So you’ve decided to part with your car. You have a buyer all lined up and you’ve agreed on a price. The problem is that they’re asking for a title, and now you’re stuck. Well, fortunately, you can sell your car to a new owner without a title, with a little work.
What is a Car Title?
Like most valuable physical property, a vehicle title shows proof of ownership for a vehicle. Generally, it lists things like the owner; vehicle identification number (VIN); year, make and model of the vehicle, and possibly the odometer reading at a specific point. If there’s a lien against the vehicle, the title will also list the lender that’s financing it. While a few states do not issue titles for vehicles, most do. Selling a car with the title shows that you’re the car’s rightful owner, and that there are no outstanding liens against it. The new owner will also need the title to register the car in their name (if you're wondering what to do if the new owner fails to fulfil their part of the process, read out separate guide on what to do if a buyer never registers a car you sold).
The Most Common Types of Titles and Their Significance
A car’s title type is one way to classify it or glean important information about it. When a new car leaves the factory, the manufacturer will issue a certificate of origin, which goes to the dealership. A title for the car is generated once the original dealership sells it. At that point, the car has a “clear” or “clean” title. A clear title merely states that a car has no record of a serious accident.
Should a vehicle become damaged enough, through accident, flood, hail or other means, for an insurance company to “total” it, it often gets a “salvage” title. Many states have specific types of titles based on the type of loss, such as “theft recovery,” “flood,” or “hail.” If the car can be reasonably repaired or put back on the road again, you might see it with a “rebuilt” or “reconstructed” title, and some jurisdictions require a mechanical inspection for this designation. On the other hand, if a car can’t be repaired or is suitable only for parts, it may have a “parts-only” or “junk” title.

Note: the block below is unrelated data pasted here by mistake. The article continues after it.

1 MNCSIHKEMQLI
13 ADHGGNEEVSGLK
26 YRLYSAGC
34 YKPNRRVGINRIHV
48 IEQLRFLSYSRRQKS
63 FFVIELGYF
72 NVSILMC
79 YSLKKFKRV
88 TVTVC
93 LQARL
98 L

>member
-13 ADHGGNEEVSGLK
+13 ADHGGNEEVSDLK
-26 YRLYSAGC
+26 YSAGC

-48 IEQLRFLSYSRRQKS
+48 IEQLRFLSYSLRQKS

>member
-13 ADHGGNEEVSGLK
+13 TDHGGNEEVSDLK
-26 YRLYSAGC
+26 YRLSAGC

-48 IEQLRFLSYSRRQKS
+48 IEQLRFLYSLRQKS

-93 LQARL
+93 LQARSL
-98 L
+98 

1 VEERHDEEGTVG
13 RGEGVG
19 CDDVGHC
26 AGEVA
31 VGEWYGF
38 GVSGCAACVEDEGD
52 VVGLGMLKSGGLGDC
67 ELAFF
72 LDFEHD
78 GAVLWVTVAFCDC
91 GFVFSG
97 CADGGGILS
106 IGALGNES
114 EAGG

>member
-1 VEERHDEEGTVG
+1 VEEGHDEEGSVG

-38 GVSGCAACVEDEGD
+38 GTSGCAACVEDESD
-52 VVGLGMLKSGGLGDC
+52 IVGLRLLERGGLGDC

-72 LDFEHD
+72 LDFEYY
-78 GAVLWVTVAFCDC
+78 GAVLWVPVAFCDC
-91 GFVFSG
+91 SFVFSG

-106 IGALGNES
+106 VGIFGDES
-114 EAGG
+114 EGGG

One other type of title is a “lemon” or “buyback” title. This varies by state, but it is issued to cars that were bought back by the manufacturer due to defects under warranty. Sometimes these defects are fixed, and other times they aren’t. If you want more information about a car’s history and what led to a buyback, you’ll often need to consult a history record, or your state’s Department of Motor Vehicles (DMV).
Selling a Car When the Title is Missing
Occasionally, life happens and the car title you’re sure you remember putting in that kitchen drawer suddenly isn’t there. The easiest thing to do is to get a duplicate or new title, and fortunately every state has a process for this. In Georgia, for instance, you can get a duplicate title by visiting your County Tag Office, filling out Form MV-1, providing a driver's license as proof of identity, and paying a duplicate title fee. It’s important to note that a duplicate title invalidates any previously issued titles, so if you ever do dig up that old title—or if someone else finds it—it won’t be of any use.